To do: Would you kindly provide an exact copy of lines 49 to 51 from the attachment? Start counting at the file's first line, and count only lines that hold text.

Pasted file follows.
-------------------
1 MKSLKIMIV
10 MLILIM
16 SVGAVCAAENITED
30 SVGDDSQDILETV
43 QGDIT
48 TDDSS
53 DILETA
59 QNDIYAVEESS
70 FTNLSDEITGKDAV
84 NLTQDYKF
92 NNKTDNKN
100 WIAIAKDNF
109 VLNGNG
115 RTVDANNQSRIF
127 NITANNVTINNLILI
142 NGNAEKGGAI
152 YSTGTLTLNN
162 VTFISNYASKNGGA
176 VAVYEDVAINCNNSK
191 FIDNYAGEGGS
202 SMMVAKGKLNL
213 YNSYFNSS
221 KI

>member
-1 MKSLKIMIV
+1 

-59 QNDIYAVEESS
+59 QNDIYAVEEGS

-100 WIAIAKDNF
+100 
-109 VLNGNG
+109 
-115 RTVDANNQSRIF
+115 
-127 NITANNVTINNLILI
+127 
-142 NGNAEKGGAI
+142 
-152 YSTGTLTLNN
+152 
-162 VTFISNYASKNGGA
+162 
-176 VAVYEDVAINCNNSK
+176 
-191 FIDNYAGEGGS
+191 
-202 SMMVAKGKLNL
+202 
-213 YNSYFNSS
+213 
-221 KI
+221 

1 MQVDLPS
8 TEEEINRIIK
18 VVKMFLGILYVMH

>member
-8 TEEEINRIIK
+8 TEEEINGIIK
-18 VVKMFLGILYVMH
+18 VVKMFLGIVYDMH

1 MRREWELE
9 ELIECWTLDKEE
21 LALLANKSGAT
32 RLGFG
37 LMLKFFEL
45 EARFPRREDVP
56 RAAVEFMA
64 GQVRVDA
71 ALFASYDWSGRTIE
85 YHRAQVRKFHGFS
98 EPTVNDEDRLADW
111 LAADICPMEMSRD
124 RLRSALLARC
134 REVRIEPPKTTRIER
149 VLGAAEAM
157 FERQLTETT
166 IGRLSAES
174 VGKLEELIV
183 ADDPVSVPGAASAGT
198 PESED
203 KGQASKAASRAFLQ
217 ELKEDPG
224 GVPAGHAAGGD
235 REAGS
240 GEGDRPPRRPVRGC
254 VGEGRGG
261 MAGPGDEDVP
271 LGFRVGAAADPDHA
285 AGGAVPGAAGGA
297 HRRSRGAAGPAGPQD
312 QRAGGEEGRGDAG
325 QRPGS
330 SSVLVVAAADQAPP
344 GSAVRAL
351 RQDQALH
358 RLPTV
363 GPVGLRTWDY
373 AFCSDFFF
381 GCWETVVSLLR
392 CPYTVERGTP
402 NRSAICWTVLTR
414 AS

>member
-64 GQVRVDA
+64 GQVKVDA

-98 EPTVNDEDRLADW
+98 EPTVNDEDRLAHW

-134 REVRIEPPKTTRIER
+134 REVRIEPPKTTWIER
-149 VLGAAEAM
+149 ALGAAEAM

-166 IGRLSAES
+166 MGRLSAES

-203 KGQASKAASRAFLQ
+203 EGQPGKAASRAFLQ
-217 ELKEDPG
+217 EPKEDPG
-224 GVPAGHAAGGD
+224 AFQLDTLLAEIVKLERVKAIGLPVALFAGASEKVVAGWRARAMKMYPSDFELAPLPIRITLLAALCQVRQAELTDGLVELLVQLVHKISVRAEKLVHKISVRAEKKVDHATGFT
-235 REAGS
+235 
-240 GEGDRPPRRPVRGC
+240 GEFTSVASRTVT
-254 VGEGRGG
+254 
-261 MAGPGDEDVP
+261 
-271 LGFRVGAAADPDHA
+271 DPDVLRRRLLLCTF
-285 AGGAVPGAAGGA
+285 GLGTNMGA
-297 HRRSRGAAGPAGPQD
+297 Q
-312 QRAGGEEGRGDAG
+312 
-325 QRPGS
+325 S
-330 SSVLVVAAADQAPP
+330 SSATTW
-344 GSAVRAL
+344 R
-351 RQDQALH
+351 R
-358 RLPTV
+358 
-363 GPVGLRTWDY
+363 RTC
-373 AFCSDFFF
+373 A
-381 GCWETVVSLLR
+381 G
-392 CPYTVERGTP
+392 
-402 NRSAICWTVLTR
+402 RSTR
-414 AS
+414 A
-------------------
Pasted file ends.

-213 YNSYFNSS
+213 
-221 KI